f. Single scattering albedo

The aerosol single scattering albedo (ω0) is an important input to direct radiative forcing calculations. A sample profile of ω0 is shown in Fig. 1. This particular case shows a much deeper polluted layer than was generally encountered in CLAMS (we define polluted layers as regions where σsp > 30 Mm−1 in the vertical profiles listed in Table 2). Figure 7 shows the distribution of ω0 values [calculated from Eq. (5)] in the polluted layer for all of the vertical profiles. The mean value of ω0, based on 150 data points, is 0.96 ± 0.03.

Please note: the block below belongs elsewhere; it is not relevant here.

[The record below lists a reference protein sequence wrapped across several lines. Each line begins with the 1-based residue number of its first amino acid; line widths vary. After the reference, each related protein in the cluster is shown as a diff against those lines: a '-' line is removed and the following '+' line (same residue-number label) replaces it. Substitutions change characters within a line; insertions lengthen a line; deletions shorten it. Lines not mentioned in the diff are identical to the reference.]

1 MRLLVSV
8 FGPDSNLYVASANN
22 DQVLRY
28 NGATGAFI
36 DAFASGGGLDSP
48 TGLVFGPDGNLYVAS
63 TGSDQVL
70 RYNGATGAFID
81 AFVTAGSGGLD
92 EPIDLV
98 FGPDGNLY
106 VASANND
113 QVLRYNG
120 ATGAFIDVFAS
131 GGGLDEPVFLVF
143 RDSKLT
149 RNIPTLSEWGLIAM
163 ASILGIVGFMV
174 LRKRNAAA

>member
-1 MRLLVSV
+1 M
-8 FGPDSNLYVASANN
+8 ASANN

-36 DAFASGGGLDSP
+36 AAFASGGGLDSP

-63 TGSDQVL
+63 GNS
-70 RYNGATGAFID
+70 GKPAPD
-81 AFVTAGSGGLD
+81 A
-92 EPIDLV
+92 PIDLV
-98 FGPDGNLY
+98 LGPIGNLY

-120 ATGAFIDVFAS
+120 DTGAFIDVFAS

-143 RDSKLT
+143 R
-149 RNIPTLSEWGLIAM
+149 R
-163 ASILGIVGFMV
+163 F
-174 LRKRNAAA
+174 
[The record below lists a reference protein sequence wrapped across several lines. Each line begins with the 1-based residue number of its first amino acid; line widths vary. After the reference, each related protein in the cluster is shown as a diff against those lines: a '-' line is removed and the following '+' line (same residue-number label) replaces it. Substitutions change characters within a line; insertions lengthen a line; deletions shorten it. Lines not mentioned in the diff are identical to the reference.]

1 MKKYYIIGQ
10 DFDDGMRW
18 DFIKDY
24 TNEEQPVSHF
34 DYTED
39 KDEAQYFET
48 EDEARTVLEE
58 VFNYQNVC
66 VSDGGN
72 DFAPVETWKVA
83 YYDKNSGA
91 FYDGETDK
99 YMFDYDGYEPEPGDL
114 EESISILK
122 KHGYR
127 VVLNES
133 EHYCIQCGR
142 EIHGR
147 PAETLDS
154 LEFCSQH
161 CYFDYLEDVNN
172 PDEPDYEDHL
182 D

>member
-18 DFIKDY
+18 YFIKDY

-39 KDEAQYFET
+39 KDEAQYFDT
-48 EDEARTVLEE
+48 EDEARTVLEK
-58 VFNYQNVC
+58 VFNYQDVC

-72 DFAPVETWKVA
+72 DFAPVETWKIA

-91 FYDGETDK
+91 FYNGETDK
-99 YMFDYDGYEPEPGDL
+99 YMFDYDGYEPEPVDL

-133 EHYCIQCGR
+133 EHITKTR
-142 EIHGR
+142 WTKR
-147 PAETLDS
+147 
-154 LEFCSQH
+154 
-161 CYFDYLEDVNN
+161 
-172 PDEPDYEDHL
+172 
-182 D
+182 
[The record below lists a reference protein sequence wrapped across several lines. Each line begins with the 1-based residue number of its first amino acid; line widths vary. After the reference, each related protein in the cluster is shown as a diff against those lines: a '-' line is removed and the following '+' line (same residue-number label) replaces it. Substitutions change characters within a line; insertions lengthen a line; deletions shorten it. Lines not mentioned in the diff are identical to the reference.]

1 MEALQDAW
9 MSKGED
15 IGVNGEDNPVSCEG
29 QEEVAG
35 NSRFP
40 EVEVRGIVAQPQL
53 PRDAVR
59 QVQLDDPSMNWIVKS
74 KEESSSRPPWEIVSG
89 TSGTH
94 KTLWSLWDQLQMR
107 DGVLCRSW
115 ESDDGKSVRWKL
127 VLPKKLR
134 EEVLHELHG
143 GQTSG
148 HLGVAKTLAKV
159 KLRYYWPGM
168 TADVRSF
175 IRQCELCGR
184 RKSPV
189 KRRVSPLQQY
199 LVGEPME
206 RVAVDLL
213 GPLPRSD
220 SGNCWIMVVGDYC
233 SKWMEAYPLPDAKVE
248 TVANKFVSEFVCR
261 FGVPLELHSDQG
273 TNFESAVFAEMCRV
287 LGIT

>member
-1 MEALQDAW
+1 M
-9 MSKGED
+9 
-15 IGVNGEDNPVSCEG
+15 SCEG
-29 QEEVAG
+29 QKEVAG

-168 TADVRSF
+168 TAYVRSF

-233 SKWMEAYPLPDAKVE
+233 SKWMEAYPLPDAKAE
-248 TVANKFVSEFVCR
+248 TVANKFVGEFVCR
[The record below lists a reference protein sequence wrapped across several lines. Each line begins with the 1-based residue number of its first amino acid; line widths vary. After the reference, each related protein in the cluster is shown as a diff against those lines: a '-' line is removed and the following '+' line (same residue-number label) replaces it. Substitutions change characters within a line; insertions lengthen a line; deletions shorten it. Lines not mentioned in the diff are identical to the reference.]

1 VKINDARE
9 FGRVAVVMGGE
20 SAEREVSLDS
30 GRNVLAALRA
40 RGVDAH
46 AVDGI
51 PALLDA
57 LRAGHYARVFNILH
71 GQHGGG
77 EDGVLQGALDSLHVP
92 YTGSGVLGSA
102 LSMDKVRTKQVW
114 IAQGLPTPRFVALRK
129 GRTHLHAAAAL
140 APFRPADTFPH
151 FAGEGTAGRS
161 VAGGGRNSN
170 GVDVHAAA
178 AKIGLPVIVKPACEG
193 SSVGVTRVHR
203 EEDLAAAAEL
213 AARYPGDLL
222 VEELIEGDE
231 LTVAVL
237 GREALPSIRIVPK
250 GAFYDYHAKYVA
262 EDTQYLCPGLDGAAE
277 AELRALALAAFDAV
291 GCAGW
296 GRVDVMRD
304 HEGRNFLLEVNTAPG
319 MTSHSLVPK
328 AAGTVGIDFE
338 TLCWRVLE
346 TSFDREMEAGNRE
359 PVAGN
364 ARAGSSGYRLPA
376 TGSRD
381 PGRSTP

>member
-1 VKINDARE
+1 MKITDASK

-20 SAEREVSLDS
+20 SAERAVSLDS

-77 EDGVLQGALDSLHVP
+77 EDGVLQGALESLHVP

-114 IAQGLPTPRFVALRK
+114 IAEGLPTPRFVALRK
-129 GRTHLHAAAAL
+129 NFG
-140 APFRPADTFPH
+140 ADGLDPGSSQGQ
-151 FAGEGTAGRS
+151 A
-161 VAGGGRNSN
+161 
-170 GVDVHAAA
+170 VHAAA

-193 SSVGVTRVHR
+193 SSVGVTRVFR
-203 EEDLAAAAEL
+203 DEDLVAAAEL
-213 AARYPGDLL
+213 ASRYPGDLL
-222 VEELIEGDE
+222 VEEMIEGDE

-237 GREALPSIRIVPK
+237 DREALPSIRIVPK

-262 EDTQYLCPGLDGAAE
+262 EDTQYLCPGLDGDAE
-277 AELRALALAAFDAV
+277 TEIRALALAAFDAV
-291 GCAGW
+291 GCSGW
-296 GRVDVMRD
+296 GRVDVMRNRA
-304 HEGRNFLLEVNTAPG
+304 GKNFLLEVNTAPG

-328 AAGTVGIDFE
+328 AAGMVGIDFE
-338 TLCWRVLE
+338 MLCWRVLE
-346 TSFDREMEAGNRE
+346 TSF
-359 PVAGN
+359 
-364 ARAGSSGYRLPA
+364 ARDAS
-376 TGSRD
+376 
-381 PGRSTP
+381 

Ground-based retrievals of ω0 were also obtained by the Aerosol Robotic Network (AERONET) sun photometers (e.g., Dubovik et al. 2000) during the CLAMS field campaign from a site known as the Clouds and the Earth's Radiant Energy System (CERES) Ocean Validation Experiment (COVE; 36.9°N, 75.7°W). The vertical profiles in Table 2 were often spatially located close to COVE. The mean value of ω0 at 550 nm from AERONET retrieval data (processed to remove clouds and manually quality assured) is 0.94 ± 0.03. Therefore, the mean value of ω0 retrieved from AERONET agrees with mean value of ω0 derived from our in situ airborne measurements (0.96 ± 0.03) to within one standard deviation.